5 Ways to Make a Career Switch

Making a leap can be both rewarding and anxiety inducing. How to prepare yourself.

Ever since the pandemic, employees have wanted more flexibility, more pay, and more opportunity. It’s why more than 4 million people, on average, quit their jobs monthly for the last two years.

While the quit rate has subsided somewhat, the itch for something new has not. A recent survey finds that 58% of employed workers are actively trying to make a career change with an additional 25% reporting they’ve already attempted or successfully changed careers.

A career switch might mean either changing the industry you work in, your role, or both. For instance, you may like the industry you’re working in but not your function, or you might feel the industry you’re working in is too restrictive and doesn’t have enough opportunities for growth. “It’s important to be clear on what is driving you to make a change otherwise you might find yourself seeking another career switch in six months to a year,” says Michaela Buttler, a consultant at Korn Ferry’s career transition services. Here are five ways to prepare for a career change.

Reflect on your current position.

Before embarking on any type of career switch, it’s important to get clarity on what you don’t like about your current job and why, Buttler says. Do you have difficulty working for a certain type of supervisor? Do you dislike traveling for work? Do you need more flexible hours? Get clear on your must-haves, rather-nots, and absolute-nots. “Having a compelling vision for what you want, in addition to knowing what you don’t want, can go a long way in making a sound decision for yourself,” says Korn Ferry Advance coach Valerie Olson.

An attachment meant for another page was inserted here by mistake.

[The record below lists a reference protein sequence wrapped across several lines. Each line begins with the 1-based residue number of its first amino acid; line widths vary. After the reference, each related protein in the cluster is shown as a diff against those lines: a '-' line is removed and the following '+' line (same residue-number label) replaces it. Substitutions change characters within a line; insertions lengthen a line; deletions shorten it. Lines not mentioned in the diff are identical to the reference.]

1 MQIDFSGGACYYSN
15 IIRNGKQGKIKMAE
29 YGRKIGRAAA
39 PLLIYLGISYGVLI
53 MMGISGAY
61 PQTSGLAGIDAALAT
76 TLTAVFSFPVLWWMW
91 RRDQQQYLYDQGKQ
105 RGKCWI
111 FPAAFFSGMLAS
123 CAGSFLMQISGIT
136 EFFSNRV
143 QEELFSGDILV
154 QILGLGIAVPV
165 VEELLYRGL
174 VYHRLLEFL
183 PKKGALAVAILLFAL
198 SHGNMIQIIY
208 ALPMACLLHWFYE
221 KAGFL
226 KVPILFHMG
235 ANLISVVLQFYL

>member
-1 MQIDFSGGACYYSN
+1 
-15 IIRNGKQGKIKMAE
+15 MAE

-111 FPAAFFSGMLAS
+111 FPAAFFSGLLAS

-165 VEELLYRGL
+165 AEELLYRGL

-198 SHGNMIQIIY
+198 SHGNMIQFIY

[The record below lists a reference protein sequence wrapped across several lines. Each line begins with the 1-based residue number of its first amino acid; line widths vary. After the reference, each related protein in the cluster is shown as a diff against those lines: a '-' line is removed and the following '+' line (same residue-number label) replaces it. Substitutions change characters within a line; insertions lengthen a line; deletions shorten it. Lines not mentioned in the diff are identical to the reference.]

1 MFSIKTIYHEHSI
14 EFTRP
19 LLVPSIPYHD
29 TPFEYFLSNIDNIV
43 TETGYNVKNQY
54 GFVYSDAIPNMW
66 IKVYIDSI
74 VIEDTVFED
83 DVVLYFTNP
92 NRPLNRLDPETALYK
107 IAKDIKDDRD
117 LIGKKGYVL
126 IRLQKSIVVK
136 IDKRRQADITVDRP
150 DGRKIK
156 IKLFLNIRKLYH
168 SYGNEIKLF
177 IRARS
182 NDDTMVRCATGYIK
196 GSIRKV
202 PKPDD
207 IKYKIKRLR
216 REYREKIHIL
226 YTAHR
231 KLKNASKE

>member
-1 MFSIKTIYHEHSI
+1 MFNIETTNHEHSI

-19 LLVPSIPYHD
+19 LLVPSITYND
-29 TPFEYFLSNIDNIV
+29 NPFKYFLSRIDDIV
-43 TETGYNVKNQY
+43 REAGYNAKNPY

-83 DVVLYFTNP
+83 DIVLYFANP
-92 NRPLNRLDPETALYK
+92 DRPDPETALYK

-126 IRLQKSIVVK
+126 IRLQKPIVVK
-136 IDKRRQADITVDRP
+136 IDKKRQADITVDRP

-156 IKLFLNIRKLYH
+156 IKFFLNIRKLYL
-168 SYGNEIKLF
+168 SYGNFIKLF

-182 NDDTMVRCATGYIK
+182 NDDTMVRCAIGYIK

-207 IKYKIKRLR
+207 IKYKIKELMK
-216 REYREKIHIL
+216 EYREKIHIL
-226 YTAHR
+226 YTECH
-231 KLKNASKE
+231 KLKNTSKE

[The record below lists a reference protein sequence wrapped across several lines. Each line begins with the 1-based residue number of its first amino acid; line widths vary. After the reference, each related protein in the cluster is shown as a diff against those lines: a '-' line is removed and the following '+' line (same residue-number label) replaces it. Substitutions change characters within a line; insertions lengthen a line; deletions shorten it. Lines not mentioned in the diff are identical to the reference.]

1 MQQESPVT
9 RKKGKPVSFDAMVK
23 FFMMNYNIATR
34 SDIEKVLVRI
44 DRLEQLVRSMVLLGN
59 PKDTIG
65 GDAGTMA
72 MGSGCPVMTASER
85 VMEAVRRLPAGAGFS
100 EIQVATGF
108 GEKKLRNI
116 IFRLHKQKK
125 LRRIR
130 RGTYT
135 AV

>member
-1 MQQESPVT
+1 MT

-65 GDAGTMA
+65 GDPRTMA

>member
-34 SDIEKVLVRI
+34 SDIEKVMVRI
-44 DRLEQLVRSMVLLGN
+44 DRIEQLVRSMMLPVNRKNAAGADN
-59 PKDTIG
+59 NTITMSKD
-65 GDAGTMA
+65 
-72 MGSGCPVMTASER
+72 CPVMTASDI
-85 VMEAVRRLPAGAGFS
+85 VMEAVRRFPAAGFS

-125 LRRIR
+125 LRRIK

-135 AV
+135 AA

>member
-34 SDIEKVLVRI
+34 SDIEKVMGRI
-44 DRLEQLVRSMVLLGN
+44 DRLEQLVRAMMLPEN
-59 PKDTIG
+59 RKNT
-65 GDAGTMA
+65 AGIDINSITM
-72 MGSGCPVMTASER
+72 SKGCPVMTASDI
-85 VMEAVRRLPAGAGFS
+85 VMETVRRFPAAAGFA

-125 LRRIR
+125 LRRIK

Identify your transferable skills.

Soft skills such as communication, problem solving, and teamwork are all examples of skills that are applicable in most any industry, but you’ll need to determine what other skills you’ve mastered working in marketing, for instance, that can be applied to sales. Target a function or industry that is a close cousin to what you’re currently doing. “If you’re a mid-level professional, with a decent amount of experience under your belt, chances are a huge portion of your skills are transferable,” adds Korn Ferry Advance coach Frances Weir.

Do some fact finding.

Before targeting an industry or organization, use the Internet to research whether this is the right move, Weir says. For instance, look at review websites, such as Glassdoor, social media, and LinkedIn to get an idea of what it might be like to work in the field or at a specific company.

Go to professional meetings and conferences related to your field of interest and immerse yourself in the lingo, vibe, and activities. Get a feel for the industry and the people you would potentially be working with, Olson says. Afterward, assess whether you were energized by the experience. “Make sure you understand the gap between what you imagine something is like, and what it really is like,” Olson says.

Set up informational interviews.

Informational Interviews are the best way to understand what an organization or industry is really like, Weir said. Try to meet with people at your level or slightly below to get a sense of what the day-to-day work is like, she says.

In addition to determining if you would enjoy doing the job, it’s important to find out more about the future of the industry and the job function you’re targeting, says Korn Ferry Advance coach David Meintrup. Do some research and find out what is projected for that industry in the next five to 10 years.

Test the waters.

Before you leave your old role or industry, consider taking steps to test out your new career. You could ask to shadow someone in the role you’re targeting, take on a temporary or part-time job, or try out the role as a side hustle or consulting job, Meintrup suggests. You also could enroll in a six-month bootcamp or professional certificate program to learn more about the work you’d be doing and gain skills you might be lacking. A professional certification may help you get a foot in the door, Olson says.


Learn more about Korn Ferry’s career-guidance capabilities from Korn Ferry Advance